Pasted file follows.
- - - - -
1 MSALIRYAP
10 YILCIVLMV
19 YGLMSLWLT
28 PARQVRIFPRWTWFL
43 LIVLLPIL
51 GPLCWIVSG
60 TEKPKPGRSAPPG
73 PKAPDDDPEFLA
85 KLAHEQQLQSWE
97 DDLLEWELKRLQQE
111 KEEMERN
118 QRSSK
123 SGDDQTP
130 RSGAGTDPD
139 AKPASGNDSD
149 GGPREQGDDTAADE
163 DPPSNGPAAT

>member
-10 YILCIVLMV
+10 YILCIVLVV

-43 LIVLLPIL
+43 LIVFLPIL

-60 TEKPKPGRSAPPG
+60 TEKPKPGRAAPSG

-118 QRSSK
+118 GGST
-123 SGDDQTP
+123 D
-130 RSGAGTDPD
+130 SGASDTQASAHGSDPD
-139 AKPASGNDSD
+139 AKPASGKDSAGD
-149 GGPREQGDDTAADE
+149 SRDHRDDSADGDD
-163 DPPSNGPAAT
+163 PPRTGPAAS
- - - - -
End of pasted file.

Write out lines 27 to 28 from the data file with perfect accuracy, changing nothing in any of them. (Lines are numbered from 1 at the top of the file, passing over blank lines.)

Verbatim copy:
-123 SGDDQTP
+123 D